“Yes, its made me reflect a lot more and get more organised. I think about how I work. I’m the sort of person who delivers results, but it might not be in the most organised way. So I could be more organised. There’s a lot more planning and structure in what I do now” – Anita
As each person recounted their story of progress, change or improvement, a broad smile appeared on their faces. It was clear that they were proud of their progress. As the provider of their programme, I was proud for them too.
Creating a Network of Emerging Leaders
Part of the Dove Nest approach to Leadership and management apprenticeships is learning as a cohort. Make no mistake, each apprentice has their individual learning plans, but the apprentice programme also puts great emphasis on learning as a group.
An intended benefit of the cohort learning approach is the way it stimulates and accelerates the development of an internal community of leaders.
“Getting together with other store managers has been really good. The communication and support between other managers is great.” – Anita
“Its amazing to have some time away from work, it does change your perspective. But also the time working with the team is excellent, I love the activities, particularly the problem solving.” – Bryony
“Meeting people of the same mindset and aspirations. Its been fantastic meeting up with other store managers and comparing notes. I’m also quite competitive, so its good to be in an ambitious group where I can compare myself against the standards.” – Sean
I interviewed the group mid-way through their overall programme. But already it was pretty clear to see that they had bonded; coming together as a group. For some apprentices, the relationships forged in the programme will last well beyond the end of the course, potentially throughout their career. Creating this network of leaders has huge benefits for both the apprentices, their teams and the wider organisation.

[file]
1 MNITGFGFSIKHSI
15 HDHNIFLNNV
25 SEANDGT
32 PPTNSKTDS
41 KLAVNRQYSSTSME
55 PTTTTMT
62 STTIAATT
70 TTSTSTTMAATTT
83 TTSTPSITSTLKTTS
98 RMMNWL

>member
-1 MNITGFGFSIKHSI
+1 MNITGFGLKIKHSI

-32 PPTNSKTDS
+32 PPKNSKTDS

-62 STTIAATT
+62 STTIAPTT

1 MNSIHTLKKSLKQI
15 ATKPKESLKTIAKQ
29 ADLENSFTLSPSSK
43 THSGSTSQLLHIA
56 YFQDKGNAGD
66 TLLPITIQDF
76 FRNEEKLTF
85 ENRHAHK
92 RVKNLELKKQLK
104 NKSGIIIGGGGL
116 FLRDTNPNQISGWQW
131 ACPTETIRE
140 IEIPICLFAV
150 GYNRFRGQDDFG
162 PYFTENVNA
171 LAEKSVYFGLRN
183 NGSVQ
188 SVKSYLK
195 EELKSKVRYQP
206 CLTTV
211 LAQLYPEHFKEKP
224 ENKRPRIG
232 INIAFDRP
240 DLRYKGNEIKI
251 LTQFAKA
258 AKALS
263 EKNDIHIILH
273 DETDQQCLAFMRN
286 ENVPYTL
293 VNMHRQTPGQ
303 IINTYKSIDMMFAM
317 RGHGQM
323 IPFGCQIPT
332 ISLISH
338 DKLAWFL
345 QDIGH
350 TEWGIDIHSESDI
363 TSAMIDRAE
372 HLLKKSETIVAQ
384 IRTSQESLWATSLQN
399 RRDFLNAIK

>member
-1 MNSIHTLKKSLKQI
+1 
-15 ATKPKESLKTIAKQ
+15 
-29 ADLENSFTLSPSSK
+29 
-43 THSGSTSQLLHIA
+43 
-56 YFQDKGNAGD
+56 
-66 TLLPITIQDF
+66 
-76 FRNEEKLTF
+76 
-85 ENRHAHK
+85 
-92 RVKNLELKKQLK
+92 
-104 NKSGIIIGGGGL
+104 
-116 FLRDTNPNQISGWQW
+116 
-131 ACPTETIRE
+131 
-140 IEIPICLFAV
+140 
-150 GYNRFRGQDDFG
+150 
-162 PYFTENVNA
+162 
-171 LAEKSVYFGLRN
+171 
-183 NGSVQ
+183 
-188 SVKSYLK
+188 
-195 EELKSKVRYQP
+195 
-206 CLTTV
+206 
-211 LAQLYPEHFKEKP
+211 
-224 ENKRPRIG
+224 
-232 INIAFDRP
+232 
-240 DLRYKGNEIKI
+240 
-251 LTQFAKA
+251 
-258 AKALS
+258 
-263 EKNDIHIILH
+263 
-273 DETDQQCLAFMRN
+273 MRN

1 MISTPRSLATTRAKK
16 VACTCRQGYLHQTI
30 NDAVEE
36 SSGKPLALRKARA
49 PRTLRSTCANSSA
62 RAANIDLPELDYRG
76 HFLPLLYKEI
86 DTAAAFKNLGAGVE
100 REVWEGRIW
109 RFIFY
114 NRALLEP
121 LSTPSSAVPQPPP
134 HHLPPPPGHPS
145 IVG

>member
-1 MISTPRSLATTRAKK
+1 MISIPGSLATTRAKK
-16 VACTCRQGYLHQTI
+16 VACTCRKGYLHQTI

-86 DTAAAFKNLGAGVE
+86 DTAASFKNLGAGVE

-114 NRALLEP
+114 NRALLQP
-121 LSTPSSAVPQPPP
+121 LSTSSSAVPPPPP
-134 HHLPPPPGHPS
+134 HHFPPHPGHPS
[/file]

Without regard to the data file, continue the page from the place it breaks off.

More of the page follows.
Advice for Potential Apprentices
I’d like to thank Bryony, Sean, Anita and Darren for their time, candour and insight. Drawing together their experiences, what can we distill as advice for those thinking about starting a leadership apprenticeship.
Things to consider about starting an apprenticeship include:
Even with a well designed programme and sympathetic management, there remain significant investment the learner has to make in their time. There really is no substitute formula for success: effort in equals results out.
A Dove Nest programme is a blend of different learning styles, however there is still a significant amount of evidence that needs to be gathered. This will still require some written work, as well as documenting evidence. However, this doesn’t have to be an onerous task. Little and often can be preferable and more effective.
It sounds obvious, but communicating is critical. Before beginning a programme, Apprentices should talk to their line manager, their direct reports, their family and their apprentice provider. Then they need to keep talking to all of them. An apprentice programme isn’t a sprint, there will be natural ebbs and flows in the pace and workload. Keeping people in the loop can prevent problems and provides support.
Speaking to each of the interviewees on the programme, the benefits for each of them were tangible. There was no doubt in my mind that the apprentice leader development journey requires effort. But hearing about how the programme was already changing their confidence, behaviour and effectiveness, suggested that this was a journey was worth taking.
To talk about whether a leadership and management apprenticeship programme is suitable for your business, call us on 015395 67878, email us at email@example.com.